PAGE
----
Above and Beyond: The Kahlo Wedding Cookies are absolutely delicious on their own, but if you want to capture the details of the Frieda and Diego Rivera painting as we do at the museum, it’s all about the packaging. See Resources on page 205 for ordering the materials to create your own box, craft paper sticker, and custom ribbon, and download templates to make your own bird and sticker stamps from


1 cup (4 oz / 114 g) walnuts

1/2 cup (2 oz / 57 g) confectioners’ sugar, plus more for rolling

1 cup (8 oz / 227 g) unsalted butter, 
at room temperature

1 teaspoon Maldon sea salt 
(see page 31)

1 tablespoon nocino (see Note, above)

13/4 cups (8.6 oz / 245 g) all-purpose flour


In a medium, heavy-bottomed skillet, toast the walnuts over medium heat, shaking often, until fragrant and lightly browned, about 5 minutes. Transfer the walnuts to a bowl or plate and freeze until thoroughly chilled, at least 1 hour or for up to 2 months.


Place the frozen walnuts (they’re more easily processed when they’re cold) and 1/4 cup (1 oz / 28 g) of the confectioners’ sugar in a food processor and pulse until the mixture resembles coarse sand.


Combine the flour and walnut mixture in a medium bowl and set aside. In the bowl of a stand mixer fitted with the paddle attachment, beat the butter on low speed until smooth, 1 to 2 minutes. Sift in the remaining 1/4 cup (1 oz / 28 g) of confectioners’ sugar, add the salt, and mix on low speed until combined. Scrape down the bowl with a rubber spatula, and then beat on medium speed until the mixture is light and fluffy, 4 to 5 minutes. Add the nocino and beat until incorporated, about 20 seconds. Scrape down the bowl, then add the flour mixture and mix on low speed just until the dough is uniform, about 15 seconds. Cover the bowl tightly with plastic wrap and refrigerate for at least 3 hours or up to 5 days.


Portion the chilled dough into teaspoon-sized (0.25 oz / 7 g) pieces, and then roll each piece into a ball between your hands. Set the balls on a large plate, cover with plastic wrap, and refrigerate for at least 30 minutes, or up to 1 week.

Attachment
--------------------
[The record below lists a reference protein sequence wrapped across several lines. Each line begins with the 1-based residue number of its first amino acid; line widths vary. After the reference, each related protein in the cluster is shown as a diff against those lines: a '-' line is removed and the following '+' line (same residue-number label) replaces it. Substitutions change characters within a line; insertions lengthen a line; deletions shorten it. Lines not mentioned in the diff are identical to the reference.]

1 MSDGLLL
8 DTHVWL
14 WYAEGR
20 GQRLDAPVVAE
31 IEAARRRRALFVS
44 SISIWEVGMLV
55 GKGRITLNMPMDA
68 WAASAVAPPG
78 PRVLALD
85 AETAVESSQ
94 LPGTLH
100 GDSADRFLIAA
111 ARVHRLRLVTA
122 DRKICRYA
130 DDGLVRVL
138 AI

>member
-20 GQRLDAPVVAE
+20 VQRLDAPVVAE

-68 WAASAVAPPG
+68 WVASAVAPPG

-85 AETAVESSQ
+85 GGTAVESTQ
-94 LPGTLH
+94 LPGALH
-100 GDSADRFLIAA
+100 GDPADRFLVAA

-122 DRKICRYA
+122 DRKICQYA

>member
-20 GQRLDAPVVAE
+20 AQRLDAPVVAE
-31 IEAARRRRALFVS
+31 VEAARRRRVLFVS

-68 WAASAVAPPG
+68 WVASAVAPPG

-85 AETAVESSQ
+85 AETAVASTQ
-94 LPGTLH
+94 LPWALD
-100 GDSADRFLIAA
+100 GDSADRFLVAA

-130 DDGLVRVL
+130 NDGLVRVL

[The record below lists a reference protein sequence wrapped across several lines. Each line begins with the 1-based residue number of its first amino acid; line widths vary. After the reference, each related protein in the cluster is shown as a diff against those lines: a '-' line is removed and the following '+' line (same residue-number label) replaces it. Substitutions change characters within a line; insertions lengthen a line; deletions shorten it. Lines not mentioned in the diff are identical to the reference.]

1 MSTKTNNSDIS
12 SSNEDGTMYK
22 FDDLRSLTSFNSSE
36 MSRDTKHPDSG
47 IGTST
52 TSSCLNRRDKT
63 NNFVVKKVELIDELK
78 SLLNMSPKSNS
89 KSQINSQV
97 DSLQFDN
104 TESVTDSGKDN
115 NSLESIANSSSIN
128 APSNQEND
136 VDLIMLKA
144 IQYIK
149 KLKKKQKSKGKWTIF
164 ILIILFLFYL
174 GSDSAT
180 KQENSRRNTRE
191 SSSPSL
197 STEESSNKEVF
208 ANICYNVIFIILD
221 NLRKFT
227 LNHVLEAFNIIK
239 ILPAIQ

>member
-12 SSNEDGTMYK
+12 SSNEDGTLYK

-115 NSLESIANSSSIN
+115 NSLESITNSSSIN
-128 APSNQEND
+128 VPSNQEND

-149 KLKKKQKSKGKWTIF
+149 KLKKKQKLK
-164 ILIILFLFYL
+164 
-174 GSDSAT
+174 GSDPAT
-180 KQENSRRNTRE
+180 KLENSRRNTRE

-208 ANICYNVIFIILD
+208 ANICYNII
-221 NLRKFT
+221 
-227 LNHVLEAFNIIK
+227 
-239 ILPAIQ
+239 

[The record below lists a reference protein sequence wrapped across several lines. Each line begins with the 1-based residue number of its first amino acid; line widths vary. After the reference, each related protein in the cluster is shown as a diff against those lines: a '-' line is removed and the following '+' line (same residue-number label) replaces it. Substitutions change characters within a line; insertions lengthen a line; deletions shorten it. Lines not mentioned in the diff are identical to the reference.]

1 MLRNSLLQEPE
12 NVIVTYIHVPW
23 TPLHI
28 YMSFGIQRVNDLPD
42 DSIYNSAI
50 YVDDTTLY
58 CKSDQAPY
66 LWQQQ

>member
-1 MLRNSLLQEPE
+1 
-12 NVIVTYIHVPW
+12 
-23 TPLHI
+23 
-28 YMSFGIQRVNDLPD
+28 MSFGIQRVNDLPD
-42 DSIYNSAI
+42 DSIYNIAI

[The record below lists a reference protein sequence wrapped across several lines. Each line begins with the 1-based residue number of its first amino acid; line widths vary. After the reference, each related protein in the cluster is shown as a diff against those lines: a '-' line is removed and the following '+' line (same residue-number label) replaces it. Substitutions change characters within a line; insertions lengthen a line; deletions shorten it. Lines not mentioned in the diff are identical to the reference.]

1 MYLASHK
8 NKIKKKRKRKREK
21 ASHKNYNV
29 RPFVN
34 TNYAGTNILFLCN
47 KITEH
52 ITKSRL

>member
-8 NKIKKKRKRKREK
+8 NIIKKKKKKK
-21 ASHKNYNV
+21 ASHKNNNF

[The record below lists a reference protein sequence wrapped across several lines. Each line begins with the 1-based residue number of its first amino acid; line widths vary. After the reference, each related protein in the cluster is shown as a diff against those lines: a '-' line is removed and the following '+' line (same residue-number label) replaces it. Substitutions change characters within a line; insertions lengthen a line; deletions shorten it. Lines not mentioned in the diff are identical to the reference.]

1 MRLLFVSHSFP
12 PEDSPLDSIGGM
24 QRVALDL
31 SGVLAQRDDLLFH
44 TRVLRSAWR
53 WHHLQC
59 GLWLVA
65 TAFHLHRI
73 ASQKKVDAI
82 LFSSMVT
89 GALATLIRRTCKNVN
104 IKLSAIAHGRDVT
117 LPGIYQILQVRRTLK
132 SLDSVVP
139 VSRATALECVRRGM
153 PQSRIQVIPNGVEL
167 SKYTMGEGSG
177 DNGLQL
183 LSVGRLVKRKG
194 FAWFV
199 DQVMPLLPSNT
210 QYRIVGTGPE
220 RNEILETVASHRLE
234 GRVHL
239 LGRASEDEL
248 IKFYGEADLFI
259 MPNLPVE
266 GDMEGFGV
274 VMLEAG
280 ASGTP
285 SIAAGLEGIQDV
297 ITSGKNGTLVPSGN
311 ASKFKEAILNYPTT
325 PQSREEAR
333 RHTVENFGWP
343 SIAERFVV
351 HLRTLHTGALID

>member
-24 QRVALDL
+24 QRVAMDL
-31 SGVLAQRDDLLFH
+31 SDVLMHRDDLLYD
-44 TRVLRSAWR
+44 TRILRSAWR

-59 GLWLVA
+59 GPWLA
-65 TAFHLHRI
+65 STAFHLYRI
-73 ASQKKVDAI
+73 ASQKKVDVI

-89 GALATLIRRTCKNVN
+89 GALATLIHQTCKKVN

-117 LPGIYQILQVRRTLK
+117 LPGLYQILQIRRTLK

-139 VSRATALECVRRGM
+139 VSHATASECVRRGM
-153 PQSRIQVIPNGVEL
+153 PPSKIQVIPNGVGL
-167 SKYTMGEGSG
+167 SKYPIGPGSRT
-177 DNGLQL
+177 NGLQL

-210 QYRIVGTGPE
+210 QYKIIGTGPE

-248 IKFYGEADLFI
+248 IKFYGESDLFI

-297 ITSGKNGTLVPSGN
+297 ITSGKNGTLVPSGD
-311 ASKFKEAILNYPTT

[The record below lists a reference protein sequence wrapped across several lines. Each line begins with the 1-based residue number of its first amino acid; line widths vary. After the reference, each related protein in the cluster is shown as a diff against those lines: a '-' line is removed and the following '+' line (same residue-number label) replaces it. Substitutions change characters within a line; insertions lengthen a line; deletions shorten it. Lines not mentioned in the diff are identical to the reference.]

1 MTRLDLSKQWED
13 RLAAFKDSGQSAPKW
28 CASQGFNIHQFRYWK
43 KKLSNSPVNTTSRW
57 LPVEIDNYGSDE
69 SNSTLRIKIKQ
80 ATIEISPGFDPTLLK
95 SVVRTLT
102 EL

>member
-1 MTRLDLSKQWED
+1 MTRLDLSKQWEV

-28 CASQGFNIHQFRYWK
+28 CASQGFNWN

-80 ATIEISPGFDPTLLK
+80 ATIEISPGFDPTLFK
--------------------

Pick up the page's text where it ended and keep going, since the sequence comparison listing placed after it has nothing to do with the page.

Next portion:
Position racks in the upper and lower thirds of the oven. Preheat the oven to 350°F. Line 2 baking sheets with parchment paper.


Place the chilled balls on the prepared baking sheets, spacing them about 1 inch apart. Bake, rotating the baking sheets midway through baking, until the cookies are fragrant and lightly golden around the edges, 10 to 12 minutes.


Let the cookies cool for a few minutes on the baking sheets, and then use a spatula to transfer them to a wire rack to finish cooling. Once the baking sheets are no longer warm, bake the remaining dough balls and let the cookies cool completely.


Just before serving, sift about 1/2 cup (2 oz / 57 g) of confectioners’ sugar into a medium bowl. Roll the cooled cookies in the sugar until coated on all sides.



Fuller Hot Chocolate 
with Marshmallow and Sea Salt


Makes 8 drinks

Hands-on time: 30 minutes

From start to finish: 3 to 4 hours


Note: Once the marshmallows have set, they are still quite sticky. The best way to conquer the stickiness is to be generous with the cornstarch and confectioners’ sugar mixture, dusting your hands, tools, and all marshmallow surfaces.


This recipe requires an accurate thermometer for taking the temperature of the sugar syrup. Instant-read thermometers are notoriously inaccurate (which is why I love my thermocouple; see page 25), so if you own an instant-read thermometer, it’s good practice to check its calibration before beginning. Simply bring a small pot of water to a boil and verify that the thermometer registers 212°F (at sea level) when inserted into the water.


Do Ahead: This recipe makes enough chocolate ganache for 8 servings of hot chocolate. The ganache can be stored in an airtight container in the refrigerator for up to 1 week, and can be made ahead, or saved for another round of hot chocolate another day. See Working with Chocolate Ganache, page 91, for reheating instructions. The marshmallows take 3 to 4 hours to set, but can be made up to a month in advance and, in fact, the curing time gives them an even better texture. Stored in an airtight container, the marshmallows will keep for 1 month at room temperature.


Note that this recipe makes more marshmallows than you need for the hot chocolate. Since the marshmallows are best made in this batch size and have a 1-month shelf life, consider using the leftovers for mini s’mores (page 111) or as a less boozy take on the Koons Hot Chocolate (page 185).


Above and Beyond: When making marshmallows for this hot chocolate, I call for Maldon sea salt in case gathering seawater and then boiling it until it evaporates isn’t on your list of things to do. But if you’re up for the challenge, making sea salt is really easy (see Making Your Own Sea Salt, page 195). Just be sure to collect water that’s clean and pristine. To make the tetrahedral marshmallows, generously sift the cornstarch mixture into a flexible 23/4 by